Kenyan´s Albert Korir, and Ethiopian´s Biruktayit Degefa were the Chevron Houston Marathon winners

Ethiopian women had already created their own Chevron Houston Marathon dynasty. But Biruktayit Degefa has taken this thing a step further, deciding to corner the market herself.

Degefa won Houston for the first time in her third visit in 2016, when she was 25. On Sunday, she won for the third time in four years while becoming the first woman to repeat as champion since 2010. And the one time she hasn't prevailed of late, in 2017, she crossed second, just 26 seconds back. Nor has she ever finished worse than fourth.

No wonder Degefa refers to H-town as "my hometown."

"When I prepare to come, I really get excited," she said. "On this occasion, I would like to thank Houston for the hospitality."

We, in turn, would like to thank her for her consistent excellence, although she expressed disappointment that the personal-best 2:23:28 she posted on a sunny, chilly morning run through the city's streets from downtown to the Galleria area and back fell 14 seconds short of the course record, something she very much wants to own before she's done.

"I came prepared to break it," Degefa said, "but it was colder (than I expected), and that made it difficult."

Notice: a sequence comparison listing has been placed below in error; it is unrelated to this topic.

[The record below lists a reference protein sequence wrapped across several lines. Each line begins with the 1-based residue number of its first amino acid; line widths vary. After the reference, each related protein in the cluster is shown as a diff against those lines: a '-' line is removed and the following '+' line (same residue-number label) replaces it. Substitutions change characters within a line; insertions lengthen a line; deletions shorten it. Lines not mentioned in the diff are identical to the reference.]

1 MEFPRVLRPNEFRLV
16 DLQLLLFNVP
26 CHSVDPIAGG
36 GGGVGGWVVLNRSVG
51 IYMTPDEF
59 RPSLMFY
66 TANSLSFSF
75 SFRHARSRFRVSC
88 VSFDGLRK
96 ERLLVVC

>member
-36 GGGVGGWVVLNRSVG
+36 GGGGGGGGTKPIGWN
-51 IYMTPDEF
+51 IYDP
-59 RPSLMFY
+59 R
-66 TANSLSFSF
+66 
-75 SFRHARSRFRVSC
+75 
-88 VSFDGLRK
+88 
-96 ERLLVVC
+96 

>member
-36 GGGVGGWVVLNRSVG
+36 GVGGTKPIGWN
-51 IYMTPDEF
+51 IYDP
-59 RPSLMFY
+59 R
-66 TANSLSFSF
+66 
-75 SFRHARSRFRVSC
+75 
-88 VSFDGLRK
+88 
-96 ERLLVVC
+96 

Korir didn't threaten the men's course record, but he's only 24, and who's to say he won't eventually collect a head full of cowboy hats — always awarded to Houston's winners — as well in the years ahead?

His story is an inspirational one. At 10, Korir lost his right thumb while chopping cow silage, and he soon quit going to school because he was routinely bullied. He wound up laboring for the equivalent of $5 a day to pay for food, never mind his running shoes. He'd never traveled to the United States before this weekend.

"It's good," Korir conceded, "to win on my first time."

In contrast, Houstonians who line the route have come to recognize Degefa both for her running skills and her radiance. One now-former Houstonian, Abinet Adraro, was so taken by Degefa following that first triumph that he made it a point to meet her at a dinner hosted by the local Ethiopian community. An email relationship turned into a marriage, and they split their time these days between Albuquerque, N.M., and her training grounds in Ethiopia.

Adraro, to be sure, was waiting for his wife as she crossed. Also a runner, he had completed the Aramco Half Marathon in 1:02:09.

Making a sixth consecutive Chevron start, Degefa seemed the strongest from the get-go in becoming the third woman to claim a (cowboy) hat trick. Veronique Marot (1986, 1989, 1991) and Tetyana Pozdnyakova (1995, 1999, 2000) are the other three-time winners. For the first 25 miles, however, Meseret Belete kept Gedefa's undivided attention, and should she deign to return in the future, it's a reasonable bet she'll claim a Stetson of her own.

posted Monday January 21st